What is believed to be happening is that SMR and/or stretching is neuromodulating tone at the level of the Central Nervous System (CNS). With that being said, SMR and/or stretching can be a way to decrease tone in certain areas to allow for improved mobility and improved lifting and performance.
So, a well-rounded program should not just consist of SMR and/or stretching. It should consist of SMR, mobility work, motor control drills, and strength training. Consistent strength training when coupled with the other aforementioned parts can be a great way to maintain/improve mobility.
As mentioned before, there are countless movements that can incorporate slow eccentric isometrics to help teach the CNS to be able to control any “new” mobility so that it can be maintained.
Exercise Thought Virus #4: 3 sets x 10 reps
I’m not sure where the idea of 3 sets x 10 reps came from, but I figured it was an easy way to train clients and athletes and just tell them to do 3 sets x 10 reps for each exercise. Think about it, do 3 sets x 10 reps of x weight and when that becomes too easy, go up in weight and do 3 more sets x 10 reps.
The problem is that this has continued and still continues to this day in the rehab and performance worlds.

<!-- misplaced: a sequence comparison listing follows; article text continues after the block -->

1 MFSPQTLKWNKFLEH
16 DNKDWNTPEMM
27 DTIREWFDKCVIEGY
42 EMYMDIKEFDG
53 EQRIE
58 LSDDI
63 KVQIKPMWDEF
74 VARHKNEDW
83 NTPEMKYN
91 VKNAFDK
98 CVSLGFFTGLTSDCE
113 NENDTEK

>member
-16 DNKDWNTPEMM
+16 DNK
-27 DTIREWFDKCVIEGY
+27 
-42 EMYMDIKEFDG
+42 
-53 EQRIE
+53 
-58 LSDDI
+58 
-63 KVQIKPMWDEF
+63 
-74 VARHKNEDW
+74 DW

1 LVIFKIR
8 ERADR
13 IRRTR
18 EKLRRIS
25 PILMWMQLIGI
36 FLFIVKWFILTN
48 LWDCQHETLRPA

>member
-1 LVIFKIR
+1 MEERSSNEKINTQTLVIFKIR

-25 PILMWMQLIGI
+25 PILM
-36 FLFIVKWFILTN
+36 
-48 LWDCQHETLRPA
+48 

Don’t get me wrong. Athletes and clients can make gains and improvements in strength and muscular endurance with this method. If someone is very weak or recovering from a surgery, there is nothing inherently wrong with this method. Things with eventually plateau though. You can only continue to progress linearly until changes need to be made in regards to reps, sets, weight, etc.
As professions, we need to elevate ourselves away from the 3 x 10 mindset. We need to program intelligently for our athletes and clients and incorporate variations in reps, sets, weight, rest breaks, etc. I wrote a post awhile back entitled, “An End to 3 Sets x 10 reps.” Check it out here. In that blog post, I delve into ways to program for training and ways to get away from the 3 sets x 10 reps mindset.
Exercise Thought Virus #5: Theraband/Pink Dumbbells Are All That You Need
If you plan on training and/or treating athletes or clients who wish to get back to an athletic lifestyle, you are going to need more than theraband and pink dumbbells. If you have someone that comes in and they can back squat 300-400 lbs or overhead snatch a significant amount of weight, you are going to need the equipment to help rehab and train them to get back to that.
To piggyback on my previous point, there is nothing wrong with pink dumbbells and theraband. I use theraband or similar implements with some of my clients...when indicated! Someone coming off a surgery or are flared up from a recent exacerbation, these tools may be needed.
Eventually, clients need to be loaded! Whether it be with barbells, kettlebells, dumbbells, the body is resilient and in order to improve that resiliency, it needs to be challenged and loaded to withstand the demands of life and sport.
Here I will be writing and posting about topics ranging from physical therapy, injury prevention/reduction, and strength and conditioning.